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Monday, August 18, 2008

25 Interesting "things" about the Upcoming College Football Season







1. Epic epidemic
It was called the superflu in Stephen King's masterwork The Stand. In the book, 99.4 percent of the human race kicks the bucket.
In college football, it seems that the only humans left are going to be those kicking the football. Everyone else is going down at an alarming rate.
• Both USC (Mark Sanchez) and UCLA (Ben Olson) have endured quarterback injuries. The last time Los Angeles didn't have a starting quarterback the Rams were in town.
• If you believe that a.) left tackle is the second-most important position on the field and b.) Georgia is No. 1, you have to believe that c.) the Bulldogs are in trouble with the knee injury to left tackle Trinton Sturdivant. The freshman All-American and rock of the Bulldogs' line is out for the season.
• That doesn't necessarily mean Florida is going to fill the void in the SEC. There have been so many ACL injuries in Gainesville, King is considering another novel. In other words, it's creepy. Five players will miss the season because of torn ACLs. The most significant losses are safety Dorian Munroe and tight end Cornelius Ingram.
• Not to be outdone, Illinois defensive tackle Sirod Williams blew out his knee last week (yes, it was an ACL) and will miss the season as well.
• Players from the Big 12's two best teams are out. Preseason Big 12 Defensive Player of the Year Auston English continues to recover from having appendix removed. Missouri tight end Chase Coffman is missing time because of a broken pinky.
• Ole Miss' best defender, end Greg Hardy, will miss the opener while recovering from foot surgery.
The nation should be re-asking the obvious question ...
2. Who is No. 1?
It's a fluid situation and I won't reveal my last, official, preseason top 25 until later this month.
Let's just say it's a bit surprising that, so far, that Georgia is getting so much No. 1 love. Even before Sturdivant's injury, I was shocked that so many had jumped on the Dawgs' bandwagon.
The Associated Press will release its top 25 on Saturday. Until then, here is the combined poll of nine outlets (Blue Ribbon Magazine, Sporting News, Phil Steele, Lindy's, Athlon, ESPN.com, Collegefootballnews.com, Sports Illustrated and the coaches' poll).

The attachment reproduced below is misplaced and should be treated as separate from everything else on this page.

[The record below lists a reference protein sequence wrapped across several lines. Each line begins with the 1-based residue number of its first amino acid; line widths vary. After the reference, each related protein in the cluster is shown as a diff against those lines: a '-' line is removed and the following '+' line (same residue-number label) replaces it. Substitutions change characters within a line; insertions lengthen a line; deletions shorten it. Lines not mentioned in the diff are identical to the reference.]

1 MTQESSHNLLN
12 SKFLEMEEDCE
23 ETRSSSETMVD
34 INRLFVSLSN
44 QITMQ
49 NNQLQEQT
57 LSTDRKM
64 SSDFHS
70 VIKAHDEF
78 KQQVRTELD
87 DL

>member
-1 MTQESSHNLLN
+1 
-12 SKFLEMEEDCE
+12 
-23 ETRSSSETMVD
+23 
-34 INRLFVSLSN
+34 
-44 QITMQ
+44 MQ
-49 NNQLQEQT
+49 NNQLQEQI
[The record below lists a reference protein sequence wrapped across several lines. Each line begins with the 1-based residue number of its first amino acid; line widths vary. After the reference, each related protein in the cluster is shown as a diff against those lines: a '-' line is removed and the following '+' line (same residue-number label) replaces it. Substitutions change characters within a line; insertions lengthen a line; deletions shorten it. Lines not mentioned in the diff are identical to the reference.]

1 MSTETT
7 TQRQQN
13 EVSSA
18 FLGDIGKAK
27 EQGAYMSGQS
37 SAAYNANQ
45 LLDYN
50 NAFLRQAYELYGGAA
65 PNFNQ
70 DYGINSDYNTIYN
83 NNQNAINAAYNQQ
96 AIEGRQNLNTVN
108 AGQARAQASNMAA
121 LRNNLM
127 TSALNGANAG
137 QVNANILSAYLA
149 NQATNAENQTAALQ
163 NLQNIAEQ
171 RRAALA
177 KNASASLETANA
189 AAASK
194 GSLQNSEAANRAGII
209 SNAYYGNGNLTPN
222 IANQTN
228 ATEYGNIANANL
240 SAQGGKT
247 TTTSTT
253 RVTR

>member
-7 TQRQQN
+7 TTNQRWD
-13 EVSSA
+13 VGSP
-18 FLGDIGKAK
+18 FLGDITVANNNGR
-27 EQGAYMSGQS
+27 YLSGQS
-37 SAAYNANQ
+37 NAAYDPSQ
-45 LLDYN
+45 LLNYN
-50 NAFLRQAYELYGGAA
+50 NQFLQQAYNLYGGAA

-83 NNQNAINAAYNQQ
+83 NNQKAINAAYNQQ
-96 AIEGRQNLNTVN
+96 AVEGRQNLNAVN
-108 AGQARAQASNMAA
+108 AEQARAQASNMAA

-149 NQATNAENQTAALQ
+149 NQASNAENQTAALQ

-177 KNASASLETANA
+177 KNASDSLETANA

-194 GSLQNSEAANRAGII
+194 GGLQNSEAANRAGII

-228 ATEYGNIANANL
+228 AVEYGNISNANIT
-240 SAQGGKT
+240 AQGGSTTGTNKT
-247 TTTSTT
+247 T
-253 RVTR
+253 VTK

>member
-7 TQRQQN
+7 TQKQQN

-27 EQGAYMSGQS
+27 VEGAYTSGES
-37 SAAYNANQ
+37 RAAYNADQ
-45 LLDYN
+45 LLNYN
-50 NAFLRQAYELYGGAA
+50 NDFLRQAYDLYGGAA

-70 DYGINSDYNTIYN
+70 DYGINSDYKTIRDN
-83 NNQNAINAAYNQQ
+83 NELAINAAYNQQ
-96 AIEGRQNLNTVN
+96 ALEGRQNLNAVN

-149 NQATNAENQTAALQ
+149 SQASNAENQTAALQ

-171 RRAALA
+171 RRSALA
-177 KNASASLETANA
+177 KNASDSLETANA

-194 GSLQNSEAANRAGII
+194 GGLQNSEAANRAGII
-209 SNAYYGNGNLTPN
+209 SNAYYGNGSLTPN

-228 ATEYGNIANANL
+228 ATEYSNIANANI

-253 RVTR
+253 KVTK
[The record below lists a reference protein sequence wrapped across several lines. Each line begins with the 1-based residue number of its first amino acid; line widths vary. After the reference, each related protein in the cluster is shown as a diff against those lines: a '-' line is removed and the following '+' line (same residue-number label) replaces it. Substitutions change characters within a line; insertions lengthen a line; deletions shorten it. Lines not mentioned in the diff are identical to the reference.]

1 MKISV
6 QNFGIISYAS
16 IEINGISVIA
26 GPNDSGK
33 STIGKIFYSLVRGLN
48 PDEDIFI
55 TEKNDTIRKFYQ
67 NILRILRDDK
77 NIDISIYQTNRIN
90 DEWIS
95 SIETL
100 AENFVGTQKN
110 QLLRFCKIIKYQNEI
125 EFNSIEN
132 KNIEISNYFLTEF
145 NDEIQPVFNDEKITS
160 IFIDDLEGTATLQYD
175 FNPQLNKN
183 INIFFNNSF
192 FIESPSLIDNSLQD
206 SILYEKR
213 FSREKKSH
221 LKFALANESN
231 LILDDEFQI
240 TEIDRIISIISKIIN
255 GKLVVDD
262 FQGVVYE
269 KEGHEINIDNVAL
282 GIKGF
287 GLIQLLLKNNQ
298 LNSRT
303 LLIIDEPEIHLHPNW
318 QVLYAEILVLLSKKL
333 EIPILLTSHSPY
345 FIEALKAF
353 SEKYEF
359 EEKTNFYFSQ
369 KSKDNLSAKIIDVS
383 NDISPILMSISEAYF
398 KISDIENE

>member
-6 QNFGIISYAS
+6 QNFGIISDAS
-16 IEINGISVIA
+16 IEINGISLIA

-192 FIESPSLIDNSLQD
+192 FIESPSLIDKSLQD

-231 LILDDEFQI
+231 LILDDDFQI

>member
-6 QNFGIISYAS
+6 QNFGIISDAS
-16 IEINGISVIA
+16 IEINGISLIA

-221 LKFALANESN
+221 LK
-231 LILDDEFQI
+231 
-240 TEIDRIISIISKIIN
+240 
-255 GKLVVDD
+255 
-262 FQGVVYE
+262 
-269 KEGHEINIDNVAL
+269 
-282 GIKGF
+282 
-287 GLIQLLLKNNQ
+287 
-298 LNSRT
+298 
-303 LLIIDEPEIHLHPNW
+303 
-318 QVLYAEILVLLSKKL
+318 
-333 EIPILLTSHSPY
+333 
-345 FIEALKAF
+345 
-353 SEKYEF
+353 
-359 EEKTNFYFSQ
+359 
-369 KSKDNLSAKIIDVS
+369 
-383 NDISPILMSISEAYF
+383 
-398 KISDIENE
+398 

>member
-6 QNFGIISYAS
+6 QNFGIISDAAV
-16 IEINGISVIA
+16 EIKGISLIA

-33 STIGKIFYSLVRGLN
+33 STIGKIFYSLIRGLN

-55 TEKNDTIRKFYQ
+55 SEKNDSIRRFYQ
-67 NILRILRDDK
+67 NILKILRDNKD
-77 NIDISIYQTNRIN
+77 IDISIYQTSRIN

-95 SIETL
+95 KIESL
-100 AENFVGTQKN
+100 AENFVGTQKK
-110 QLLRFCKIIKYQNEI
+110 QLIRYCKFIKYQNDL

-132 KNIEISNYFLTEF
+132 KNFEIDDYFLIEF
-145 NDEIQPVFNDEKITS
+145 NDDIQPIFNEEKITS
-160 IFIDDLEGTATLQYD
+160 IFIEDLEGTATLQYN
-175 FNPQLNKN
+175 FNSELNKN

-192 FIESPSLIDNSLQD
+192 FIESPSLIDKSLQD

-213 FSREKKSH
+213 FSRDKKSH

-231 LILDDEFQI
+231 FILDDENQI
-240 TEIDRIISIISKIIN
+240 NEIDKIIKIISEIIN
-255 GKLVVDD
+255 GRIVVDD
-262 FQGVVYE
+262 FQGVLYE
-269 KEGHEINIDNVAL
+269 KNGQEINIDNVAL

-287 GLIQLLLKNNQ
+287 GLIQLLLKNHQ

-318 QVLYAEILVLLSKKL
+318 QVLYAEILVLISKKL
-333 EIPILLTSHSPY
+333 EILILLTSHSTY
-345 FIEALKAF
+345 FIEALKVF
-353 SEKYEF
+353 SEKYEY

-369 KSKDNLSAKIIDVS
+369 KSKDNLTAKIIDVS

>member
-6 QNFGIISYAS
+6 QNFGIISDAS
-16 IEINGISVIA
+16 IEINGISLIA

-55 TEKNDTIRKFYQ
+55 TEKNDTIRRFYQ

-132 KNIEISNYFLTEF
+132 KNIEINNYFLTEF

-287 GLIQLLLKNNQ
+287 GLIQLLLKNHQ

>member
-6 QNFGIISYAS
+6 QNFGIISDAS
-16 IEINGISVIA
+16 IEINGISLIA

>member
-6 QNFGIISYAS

1. Ohio State
2. Georgia
3. Southern California
4. Oklahoma
5. Florida
6. Missouri
7. LSU
8. Clemson
9. West Virginia
10. Texas
11. Auburn
12. Texas Tech
13. Wisconsin
14. Kansas
15. Virginia Tech
16. Brigham Young
17. Tennessee
18. Illinois
19. Arizona State
20. Oregon
21. Penn State
22. South Florida
23. tie Oregon State, Wake Forest
24. Utah
25. Pittsburgh


3. The Appalachian State Effect
It can't happen again, can it?

Four different No. 1s. Ten changes at the No. 2 spot in the polls. A two-loss team playing for the national championship.
Appalachian State kicked it all off last year with that shocking win at Michigan. History suggests the wildest season in the game's history won't repeat. The odds are against any team with two losses emerging to win a national championship. LSU got the benefit of the doubt last season largely because it played in the SEC. There will be enough one-loss and/or undefeated teams from which to chose in 2008.
Right?
After a recent sit down with Appalachian State players, I got the impression that the rash of upsets isn't over. After all, if a I-AA program with 25 less scholarships than I-A can win at Michigan, is any game certain?
I asked them how they would do playing a I-A schedule. Stamina wouldn't be a problem according to the Mountaineers. They play at altitude in Boone, N.C. Plus, they reminded me that they had played 45 games the past three seasons while winning three consecutive I-AA national championships.
"I think we'd do pretty well," said Appalachian State quarterback Armanti Edwards said. "It wouldn't be nothing to us." It's almost a symbolic opener later this month at LSU. The defending I-A and I-AA champions hooking up in perhaps the game's loudest venue.
"They're alerted," Edwards said on LSU. "This is kind of what most of us want. We kind of snuck up on Michigan. They didn't practice for us. Now we got a D-I team that is practicing like it's a big game, which it really is."
4. Can LSU defend?
When I asked that question to some Tigers at the SEC media day, they looked at me like I was drunk.
It could happen -- LSU defending the national championship, not me being drunk at media day. Never mind the quarterback issue. Remember, the Tigers have won national titles with Matt Mauck and Matt Flynn under center. The rest of the lineup is actually pretty solid.
Defensive lineman Ricky Jean-Francois could be the best defender in the SEC. The offensive line and backs are solid. There is that usual LSU speed all over the field.
Do the Tigers have to be talked into it?
5. It's not all about the spread
Paul Johnson is bringing the true triple option to a BCS conference for the first time in years.
Why not? Georgia Tech has been offensively challenged in recent years. Flat-out boring might be more like it. Johnson was able to annoy the biggies with the option while at Navy. Now he's going to have the advantage, in theory, each week because his is an offense that few defenses see.